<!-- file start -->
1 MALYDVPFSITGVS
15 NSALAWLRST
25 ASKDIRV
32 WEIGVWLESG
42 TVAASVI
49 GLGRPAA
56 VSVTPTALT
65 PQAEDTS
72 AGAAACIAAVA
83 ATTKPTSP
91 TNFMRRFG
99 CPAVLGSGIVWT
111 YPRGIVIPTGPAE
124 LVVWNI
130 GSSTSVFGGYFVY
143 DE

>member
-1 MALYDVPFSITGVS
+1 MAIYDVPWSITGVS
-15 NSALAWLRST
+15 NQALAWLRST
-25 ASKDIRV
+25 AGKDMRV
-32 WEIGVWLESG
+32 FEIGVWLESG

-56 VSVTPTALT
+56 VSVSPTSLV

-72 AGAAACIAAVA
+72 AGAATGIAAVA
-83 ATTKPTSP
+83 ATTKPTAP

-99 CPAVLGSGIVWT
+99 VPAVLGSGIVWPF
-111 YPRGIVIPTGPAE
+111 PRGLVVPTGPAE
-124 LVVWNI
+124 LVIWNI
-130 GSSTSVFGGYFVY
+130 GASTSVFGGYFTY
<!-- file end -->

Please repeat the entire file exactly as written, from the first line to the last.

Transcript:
1 MALYDVPFSITGVS
15 NSALAWLRST
25 ASKDIRV
32 WEIGVWLESG
42 TVAASVI
49 GLGRPAA
56 VSVTPTALT
65 PQAEDTS
72 AGAAACIAAVA
83 ATTKPTSP
91 TNFMRRFG
99 CPAVLGSGIVWT
111 YPRGIVIPTGPAE
124 LVVWNI
130 GSSTSVFGGYFVY
143 DE

>member
-1 MALYDVPFSITGVS
+1 MAIYDVPWSITGVS
-15 NSALAWLRST
+15 NQALAWLRST
-25 ASKDIRV
+25 AGKDMRV
-32 WEIGVWLESG
+32 FEIGVWLESG

-56 VSVTPTALT
+56 VSVSPTSLV

-72 AGAAACIAAVA
+72 AGAATGIAAVA
-83 ATTKPTSP
+83 ATTKPTAP

-99 CPAVLGSGIVWT
+99 VPAVLGSGIVWPF
-111 YPRGIVIPTGPAE
+111 PRGLVVPTGPAE
-124 LVVWNI
+124 LVIWNI
-130 GSSTSVFGGYFVY
+130 GASTSVFGGYFTY